WASHINGTON: A team of researchers, one of whom has Indian ancestry, has invented an ultra-thin device that can charge your smartphone, fitness tracker, and other electronic devices using human motions like walking and waving.
The energy harvesting device, which is based on battery technology and is constructed from layers of black phosphorus that are just a few atoms thick, creates little quantities of power when it is bent or squeezed, even at the very low frequencies that are typical of human motion.
Cary Pint, an assistant professor at Vanderbilt University in the United States, predicted that in the not-too-distant future, “I expect that we will all become charging depots for our personal devices by pulling energy directly from our motions and the environment.” This prediction was made by Pint.
The novel technology, in comparison to the existing systems aimed to collect energy from human motion, offers two basic benefits, according to the researchers who worked on the project. The materials are atomically thin and small enough to be impregnated into textiles without affecting the look or feel of the fabric. Additionally, they are able to extract energy from movements that are slower than 10 Hertz, which translates to 10 cycles per second, across the entire low-frequency window of movements corresponding to human motion, as stated by the researchers.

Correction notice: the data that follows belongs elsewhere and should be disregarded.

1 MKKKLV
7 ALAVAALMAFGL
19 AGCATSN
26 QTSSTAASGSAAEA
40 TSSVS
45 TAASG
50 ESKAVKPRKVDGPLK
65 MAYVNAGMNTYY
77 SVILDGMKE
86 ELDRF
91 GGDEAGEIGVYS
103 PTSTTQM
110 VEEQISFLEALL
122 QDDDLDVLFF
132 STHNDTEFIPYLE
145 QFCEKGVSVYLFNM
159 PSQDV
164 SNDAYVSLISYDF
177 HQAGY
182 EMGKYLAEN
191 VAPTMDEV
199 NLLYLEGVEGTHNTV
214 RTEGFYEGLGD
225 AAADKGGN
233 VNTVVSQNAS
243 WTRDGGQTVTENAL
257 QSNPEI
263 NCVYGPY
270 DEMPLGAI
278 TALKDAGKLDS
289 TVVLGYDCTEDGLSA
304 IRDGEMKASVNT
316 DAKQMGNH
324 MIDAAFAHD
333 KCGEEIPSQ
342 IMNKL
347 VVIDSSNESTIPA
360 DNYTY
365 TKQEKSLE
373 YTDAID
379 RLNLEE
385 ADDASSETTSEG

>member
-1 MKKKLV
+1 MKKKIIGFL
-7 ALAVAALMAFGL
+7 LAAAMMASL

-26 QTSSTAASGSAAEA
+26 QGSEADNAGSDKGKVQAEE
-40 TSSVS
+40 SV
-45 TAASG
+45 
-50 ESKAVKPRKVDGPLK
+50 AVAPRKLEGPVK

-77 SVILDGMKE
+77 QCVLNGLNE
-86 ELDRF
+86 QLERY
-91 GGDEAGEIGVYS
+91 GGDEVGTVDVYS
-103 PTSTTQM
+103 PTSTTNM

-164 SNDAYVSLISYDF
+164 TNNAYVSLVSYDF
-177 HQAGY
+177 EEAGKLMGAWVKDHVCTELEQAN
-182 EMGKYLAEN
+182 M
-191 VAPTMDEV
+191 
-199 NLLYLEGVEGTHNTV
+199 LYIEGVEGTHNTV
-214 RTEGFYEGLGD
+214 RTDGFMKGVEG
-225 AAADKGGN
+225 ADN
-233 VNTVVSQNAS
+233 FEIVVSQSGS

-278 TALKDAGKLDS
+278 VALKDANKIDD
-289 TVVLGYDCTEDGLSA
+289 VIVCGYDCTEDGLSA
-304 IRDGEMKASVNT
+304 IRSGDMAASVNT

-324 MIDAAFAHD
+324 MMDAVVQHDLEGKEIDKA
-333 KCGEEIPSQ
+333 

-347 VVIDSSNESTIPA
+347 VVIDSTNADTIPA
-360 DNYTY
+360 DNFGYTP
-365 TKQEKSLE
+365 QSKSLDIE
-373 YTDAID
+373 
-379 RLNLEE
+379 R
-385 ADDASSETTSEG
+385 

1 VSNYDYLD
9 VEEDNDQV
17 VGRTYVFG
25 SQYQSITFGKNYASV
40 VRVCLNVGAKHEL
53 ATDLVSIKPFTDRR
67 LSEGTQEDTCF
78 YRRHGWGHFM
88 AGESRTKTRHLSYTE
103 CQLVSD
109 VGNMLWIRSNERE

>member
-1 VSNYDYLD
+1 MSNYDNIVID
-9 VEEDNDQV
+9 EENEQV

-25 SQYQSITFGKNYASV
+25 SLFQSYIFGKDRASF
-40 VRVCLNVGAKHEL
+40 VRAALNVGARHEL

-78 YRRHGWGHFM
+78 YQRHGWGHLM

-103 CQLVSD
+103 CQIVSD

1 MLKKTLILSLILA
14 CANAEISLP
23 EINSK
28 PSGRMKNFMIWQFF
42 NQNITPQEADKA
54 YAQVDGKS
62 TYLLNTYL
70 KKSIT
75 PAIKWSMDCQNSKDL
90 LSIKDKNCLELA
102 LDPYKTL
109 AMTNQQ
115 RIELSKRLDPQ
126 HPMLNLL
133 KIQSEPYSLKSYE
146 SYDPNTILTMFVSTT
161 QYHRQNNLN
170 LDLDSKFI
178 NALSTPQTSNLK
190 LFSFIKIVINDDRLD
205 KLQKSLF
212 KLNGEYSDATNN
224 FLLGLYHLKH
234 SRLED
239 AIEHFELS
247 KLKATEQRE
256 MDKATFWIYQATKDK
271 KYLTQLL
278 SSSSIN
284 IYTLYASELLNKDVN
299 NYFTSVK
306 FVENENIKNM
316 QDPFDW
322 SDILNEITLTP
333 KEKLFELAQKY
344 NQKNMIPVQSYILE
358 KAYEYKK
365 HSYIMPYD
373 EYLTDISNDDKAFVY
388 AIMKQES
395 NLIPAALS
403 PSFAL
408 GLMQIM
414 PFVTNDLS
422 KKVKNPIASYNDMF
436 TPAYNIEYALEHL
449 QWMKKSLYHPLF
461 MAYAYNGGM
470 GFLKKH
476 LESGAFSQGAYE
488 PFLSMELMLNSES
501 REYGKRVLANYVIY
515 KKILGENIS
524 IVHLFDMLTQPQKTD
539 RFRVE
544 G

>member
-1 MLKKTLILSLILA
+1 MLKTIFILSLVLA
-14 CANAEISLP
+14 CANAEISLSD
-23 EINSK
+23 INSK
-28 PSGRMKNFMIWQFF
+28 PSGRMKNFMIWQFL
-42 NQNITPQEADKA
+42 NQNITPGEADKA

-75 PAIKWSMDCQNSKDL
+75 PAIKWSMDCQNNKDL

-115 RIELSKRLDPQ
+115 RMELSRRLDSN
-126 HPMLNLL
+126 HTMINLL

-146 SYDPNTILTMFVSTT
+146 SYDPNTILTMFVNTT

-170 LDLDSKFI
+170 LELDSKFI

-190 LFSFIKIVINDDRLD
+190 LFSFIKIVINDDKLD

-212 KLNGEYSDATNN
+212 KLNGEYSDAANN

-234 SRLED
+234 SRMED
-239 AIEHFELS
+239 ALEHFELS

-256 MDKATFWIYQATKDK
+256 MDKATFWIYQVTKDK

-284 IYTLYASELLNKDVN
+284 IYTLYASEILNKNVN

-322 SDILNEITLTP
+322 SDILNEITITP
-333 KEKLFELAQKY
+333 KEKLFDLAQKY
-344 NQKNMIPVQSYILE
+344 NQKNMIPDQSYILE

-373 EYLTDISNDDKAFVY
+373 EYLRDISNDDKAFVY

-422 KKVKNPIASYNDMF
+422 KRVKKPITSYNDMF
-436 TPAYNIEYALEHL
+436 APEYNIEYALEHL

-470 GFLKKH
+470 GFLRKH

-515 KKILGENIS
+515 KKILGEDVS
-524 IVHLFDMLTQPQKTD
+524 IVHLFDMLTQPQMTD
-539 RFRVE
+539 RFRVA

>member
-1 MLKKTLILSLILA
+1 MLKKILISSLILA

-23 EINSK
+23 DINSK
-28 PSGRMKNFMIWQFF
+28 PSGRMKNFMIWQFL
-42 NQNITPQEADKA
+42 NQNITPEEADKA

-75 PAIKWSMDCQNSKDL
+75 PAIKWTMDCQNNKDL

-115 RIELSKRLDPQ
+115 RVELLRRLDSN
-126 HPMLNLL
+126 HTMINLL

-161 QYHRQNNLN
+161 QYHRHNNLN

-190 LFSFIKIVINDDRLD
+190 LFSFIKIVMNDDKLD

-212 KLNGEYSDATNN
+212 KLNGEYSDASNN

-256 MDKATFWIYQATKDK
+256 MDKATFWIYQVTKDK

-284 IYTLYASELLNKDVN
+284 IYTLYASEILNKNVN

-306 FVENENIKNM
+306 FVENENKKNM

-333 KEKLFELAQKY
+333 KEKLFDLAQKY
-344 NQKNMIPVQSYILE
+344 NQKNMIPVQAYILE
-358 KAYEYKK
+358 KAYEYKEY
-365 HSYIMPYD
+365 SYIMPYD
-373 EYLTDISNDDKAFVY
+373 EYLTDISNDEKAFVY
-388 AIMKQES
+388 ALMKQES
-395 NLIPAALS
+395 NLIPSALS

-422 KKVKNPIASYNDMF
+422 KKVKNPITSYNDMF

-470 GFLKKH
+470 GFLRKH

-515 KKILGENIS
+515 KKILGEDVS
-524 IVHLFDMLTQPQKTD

According to Nitin Muralidharan, a doctorate student at Vanderbilt who was engaged in the creation and testing of the gadget, extracting useful energy from motion with such a low frequency has proved to be an incredibly difficult challenge. For instance, a number of research organisations are now working on the development of energy harvesters that are based on piezoelectric materials. These materials transform the mechanical strain that they experience into electricity.
On the other hand, the frequencies over 100 Hertz tend to bring forth these materials’ full potential. This indicates that they do not operate for more than a minute portion of any human movement, which results in restricted efficiency of less than 5-10% even when the circumstances are ideal, according to the findings of the study.
“Our harvester is projected to function at an efficiency of over 25 percent in an ideal device configuration,” said Pint. “What’s more noteworthy is that it harvests energy during the full length of even sluggish human movements, like sitting or standing.”
He said that an electric clothing system may be one of the most far-reaching uses of this technology in the future. It might provide electricity for clothing that are infused with liquid crystal displays, enabling the user to alter the colours and patterns of the garment by swiping on their smartphone.
“When scaling the performance to the thickness and regions of the garments we wear,” Pint said, “we are already measuring performance inside the ballpark for the power need for a medium-sized low-power LCD panel.”
Published at : 10 Aug 2022 10:52 AM (IST)